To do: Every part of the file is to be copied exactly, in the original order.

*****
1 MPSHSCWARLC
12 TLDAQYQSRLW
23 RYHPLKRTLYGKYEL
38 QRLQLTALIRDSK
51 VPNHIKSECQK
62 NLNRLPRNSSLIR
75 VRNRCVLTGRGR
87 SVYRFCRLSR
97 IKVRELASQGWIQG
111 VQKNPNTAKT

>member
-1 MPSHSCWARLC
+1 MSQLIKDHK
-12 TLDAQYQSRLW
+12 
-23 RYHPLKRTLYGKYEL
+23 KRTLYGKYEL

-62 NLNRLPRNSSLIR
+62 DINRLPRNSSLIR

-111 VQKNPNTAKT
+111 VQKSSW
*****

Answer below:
1 MPSHSCWARLC
12 TLDAQYQSRLW
23 RYHPLKRTLYGKYEL
38 QRLQLTALIRDSK
51 VPNHIKSECQK
62 NLNRLPRNSSLIR
75 VRNRCVLTGRGR
87 SVYRFCRLSR
97 IKVRELASQGWIQG
111 VQKNPNTAKT

>member
-1 MPSHSCWARLC
+1 MSQLIKDHK
-12 TLDAQYQSRLW
+12 
-23 RYHPLKRTLYGKYEL
+23 KRTLYGKYEL

-62 NLNRLPRNSSLIR
+62 DINRLPRNSSLIR

-111 VQKNPNTAKT
+111 VQKSSW